Greenspan Says Ron Paul Was Right About Gold Standard

Greenspan Says Ron Paul Was Right About Gold Standard

Alan Greenspan may no longer be chairman of the Federal Reserve, but his opinion still holds a lot of importance in economic circles. So when he weighs in on President Trump’s spending plans, and their viability in our current economy, it’s smart to listen. And his opinion is that it could prove disastrous, now that our economy is no longer on the gold standard.

A History of the Gold Standard

When paper money was first printed in this country, it was backed by gold. A dollar bill was worth nothing on its own, but was a symbol of the gold behind it. In fact, you could take your paper notes to a bank at any time and exchange them for an equal value of gold coins.

Then came the Great Depression. In 1933, President Roosevelt, as a means of printing more currency, enacted legislation stating that paper money would no longer be directly convertible into gold for private citizens. However, the dollar was still technically backed by gold, and the U.S. Treasury could still convert it for foreign governments, if they wished.

Then in 1971, President Nixon delivered the final blow to the gold standard, by announcing that dollars could no longer be converted into gold, even in foreign markets. This ultimately devalued the dollar and led to significant inflation. Since then, many people have expressed a desire to return to the gold standard as a means of strengthening our economy. Alan Greenspan has long been one of the strongest advocates for gold.

Gold and Infrastructure Spending

Donald Trump has expressed his intention to increase infrastructure spending in this country significantly. At the same time, he wants to cut taxes. Both of these things sound like good ideas, but it’s difficult for them to work in tandem. With more spending and less revenue, it will drive our already astronomical national debt up even further.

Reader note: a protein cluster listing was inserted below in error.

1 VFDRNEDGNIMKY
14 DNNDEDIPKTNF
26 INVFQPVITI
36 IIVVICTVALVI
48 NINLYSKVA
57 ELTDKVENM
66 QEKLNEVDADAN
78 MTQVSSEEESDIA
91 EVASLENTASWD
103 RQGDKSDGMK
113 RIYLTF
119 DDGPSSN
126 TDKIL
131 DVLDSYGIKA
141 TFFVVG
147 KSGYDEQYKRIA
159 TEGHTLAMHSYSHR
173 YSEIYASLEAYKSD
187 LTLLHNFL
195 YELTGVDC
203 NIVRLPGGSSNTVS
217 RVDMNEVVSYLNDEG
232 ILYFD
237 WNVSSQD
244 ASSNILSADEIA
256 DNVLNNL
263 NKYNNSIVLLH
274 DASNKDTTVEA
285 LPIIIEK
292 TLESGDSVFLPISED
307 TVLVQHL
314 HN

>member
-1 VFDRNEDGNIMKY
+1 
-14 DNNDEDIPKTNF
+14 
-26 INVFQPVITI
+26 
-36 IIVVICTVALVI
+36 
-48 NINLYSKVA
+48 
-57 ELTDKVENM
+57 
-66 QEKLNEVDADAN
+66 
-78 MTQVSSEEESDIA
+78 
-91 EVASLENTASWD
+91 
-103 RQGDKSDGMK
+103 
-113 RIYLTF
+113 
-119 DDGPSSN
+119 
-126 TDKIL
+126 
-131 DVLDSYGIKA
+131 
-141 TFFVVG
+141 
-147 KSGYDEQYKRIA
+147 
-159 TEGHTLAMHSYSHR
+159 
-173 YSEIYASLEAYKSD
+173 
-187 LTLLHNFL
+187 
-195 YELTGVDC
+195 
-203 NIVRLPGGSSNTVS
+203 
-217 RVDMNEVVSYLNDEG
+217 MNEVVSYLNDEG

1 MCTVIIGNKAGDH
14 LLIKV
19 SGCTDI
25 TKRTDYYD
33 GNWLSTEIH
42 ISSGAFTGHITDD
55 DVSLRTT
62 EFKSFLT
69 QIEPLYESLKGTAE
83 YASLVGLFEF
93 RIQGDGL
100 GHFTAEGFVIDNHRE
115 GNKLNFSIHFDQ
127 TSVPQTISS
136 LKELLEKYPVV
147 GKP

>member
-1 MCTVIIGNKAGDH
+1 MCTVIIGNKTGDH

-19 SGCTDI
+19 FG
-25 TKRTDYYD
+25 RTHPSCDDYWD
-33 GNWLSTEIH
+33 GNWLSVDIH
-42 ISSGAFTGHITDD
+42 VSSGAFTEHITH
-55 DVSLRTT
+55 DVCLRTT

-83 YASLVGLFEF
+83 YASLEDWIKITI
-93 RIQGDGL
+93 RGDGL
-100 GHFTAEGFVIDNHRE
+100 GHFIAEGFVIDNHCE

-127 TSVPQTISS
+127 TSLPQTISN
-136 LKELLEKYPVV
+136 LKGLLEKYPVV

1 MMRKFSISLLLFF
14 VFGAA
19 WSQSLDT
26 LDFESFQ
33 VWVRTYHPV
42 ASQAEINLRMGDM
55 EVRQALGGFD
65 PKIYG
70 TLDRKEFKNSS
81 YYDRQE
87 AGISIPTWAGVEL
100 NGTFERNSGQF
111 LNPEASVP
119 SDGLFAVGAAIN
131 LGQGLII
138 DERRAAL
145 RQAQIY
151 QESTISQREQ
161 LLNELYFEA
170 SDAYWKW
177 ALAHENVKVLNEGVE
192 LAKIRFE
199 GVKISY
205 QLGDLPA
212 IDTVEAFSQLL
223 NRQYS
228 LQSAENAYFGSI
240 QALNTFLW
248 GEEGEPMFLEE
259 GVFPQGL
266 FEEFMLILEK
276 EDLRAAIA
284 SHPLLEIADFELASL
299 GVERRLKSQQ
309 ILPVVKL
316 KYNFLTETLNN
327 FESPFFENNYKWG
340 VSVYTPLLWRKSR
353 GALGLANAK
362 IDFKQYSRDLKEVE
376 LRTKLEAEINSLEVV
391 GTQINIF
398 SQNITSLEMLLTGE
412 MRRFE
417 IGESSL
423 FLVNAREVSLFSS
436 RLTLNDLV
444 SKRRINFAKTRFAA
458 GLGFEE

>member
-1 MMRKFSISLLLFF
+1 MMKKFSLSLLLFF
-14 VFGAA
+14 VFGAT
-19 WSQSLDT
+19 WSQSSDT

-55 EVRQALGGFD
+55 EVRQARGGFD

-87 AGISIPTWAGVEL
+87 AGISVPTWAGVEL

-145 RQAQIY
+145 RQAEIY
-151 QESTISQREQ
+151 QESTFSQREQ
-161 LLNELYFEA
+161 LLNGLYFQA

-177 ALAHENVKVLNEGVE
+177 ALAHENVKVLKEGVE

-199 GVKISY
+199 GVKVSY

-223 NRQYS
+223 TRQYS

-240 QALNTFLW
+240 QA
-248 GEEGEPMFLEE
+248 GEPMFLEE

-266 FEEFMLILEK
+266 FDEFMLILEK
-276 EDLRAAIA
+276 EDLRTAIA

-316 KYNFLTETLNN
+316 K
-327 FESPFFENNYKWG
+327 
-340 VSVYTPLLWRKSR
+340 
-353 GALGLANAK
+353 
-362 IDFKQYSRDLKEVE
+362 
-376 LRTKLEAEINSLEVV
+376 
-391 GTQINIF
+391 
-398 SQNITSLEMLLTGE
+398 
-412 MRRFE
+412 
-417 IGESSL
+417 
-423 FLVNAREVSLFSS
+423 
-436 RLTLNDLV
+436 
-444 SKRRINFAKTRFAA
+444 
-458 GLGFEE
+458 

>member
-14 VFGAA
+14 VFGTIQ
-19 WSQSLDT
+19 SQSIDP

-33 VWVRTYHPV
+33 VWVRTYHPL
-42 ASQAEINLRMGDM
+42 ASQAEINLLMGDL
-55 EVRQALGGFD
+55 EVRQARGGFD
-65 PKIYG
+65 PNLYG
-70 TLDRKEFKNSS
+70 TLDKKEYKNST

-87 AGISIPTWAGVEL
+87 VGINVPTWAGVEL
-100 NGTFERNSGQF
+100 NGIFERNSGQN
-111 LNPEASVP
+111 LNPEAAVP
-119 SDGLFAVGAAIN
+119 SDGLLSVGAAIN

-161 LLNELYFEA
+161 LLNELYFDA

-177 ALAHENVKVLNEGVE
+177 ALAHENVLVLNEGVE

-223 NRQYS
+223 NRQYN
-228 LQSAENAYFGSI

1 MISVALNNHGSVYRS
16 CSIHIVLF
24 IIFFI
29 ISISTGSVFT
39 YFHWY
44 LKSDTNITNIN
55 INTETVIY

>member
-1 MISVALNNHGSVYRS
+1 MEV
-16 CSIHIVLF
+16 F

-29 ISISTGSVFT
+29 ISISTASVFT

In the current economic climate, this seems like a no-win scenario. However, Greenspan believes that if we were still on the gold standard, this wouldn’t be happening. He has said that increased spending on infrastructure is sorely needed in this country, but that there’s no way we can currently afford it.

However, if we were still on the gold standard, our national debt wouldn’t be as out of control as it currently is. We would have more money and a more stable economy, and be able to afford the type of infrastructure spending that Trump is proposing. That spending would then ultimately pay for itself in the long run, leading to increased economic prosperity.

Greenspan is clear, though: He doesn’t believe we should go back to the gold standard at this point in time. Rather than a shrewd move, it would be a desperate one, as a last ditch effort to save our failing economy. Rather, it would have been much better if we’d never left the gold standard in the first place. It would have kept our economy on track and prevented us from accruing this much debt.

Unfortunately, what’s done is done. We did leave the gold standard, and we are in debt, and there’s no going back at this point. Therefore, if Trump wants to go forward with his plans for increased infrastructure spending, he needs to find an alternate source of revenue for it, in order to keep our economy from going even further off the rails.